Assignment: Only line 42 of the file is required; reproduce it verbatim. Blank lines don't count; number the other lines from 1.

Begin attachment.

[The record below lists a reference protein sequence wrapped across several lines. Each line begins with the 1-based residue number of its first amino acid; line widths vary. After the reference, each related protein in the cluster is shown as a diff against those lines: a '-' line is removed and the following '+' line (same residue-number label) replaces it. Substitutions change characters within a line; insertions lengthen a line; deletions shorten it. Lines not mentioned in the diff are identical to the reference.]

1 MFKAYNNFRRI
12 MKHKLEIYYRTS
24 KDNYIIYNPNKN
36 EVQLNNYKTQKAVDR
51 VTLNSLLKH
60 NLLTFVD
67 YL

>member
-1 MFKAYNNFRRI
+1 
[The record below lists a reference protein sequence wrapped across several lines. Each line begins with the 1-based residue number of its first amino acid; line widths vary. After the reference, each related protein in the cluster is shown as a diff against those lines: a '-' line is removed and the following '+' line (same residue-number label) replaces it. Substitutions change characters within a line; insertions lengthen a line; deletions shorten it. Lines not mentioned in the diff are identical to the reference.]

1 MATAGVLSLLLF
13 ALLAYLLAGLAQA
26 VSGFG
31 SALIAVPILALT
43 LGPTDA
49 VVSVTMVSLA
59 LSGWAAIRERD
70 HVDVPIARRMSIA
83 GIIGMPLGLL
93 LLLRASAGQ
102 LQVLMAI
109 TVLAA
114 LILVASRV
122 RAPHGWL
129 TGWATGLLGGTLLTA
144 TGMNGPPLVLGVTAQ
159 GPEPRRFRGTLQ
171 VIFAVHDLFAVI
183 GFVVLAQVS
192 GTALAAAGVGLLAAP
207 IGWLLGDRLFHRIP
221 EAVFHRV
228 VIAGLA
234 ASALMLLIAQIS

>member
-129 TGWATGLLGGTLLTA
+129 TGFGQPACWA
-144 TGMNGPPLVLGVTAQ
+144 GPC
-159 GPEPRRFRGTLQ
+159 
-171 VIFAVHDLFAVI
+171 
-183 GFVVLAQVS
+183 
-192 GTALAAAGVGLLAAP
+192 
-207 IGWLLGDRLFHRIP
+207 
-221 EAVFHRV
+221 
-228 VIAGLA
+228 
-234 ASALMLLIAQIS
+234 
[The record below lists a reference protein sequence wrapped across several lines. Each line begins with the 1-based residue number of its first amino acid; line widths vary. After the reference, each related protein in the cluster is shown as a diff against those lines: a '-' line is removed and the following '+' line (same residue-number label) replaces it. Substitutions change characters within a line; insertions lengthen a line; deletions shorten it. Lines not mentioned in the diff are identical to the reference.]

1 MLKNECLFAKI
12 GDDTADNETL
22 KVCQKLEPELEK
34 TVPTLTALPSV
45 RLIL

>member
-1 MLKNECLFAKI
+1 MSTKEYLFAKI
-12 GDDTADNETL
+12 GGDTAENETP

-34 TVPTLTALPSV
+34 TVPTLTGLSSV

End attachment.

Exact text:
-159 GPEPRRFRGTLQ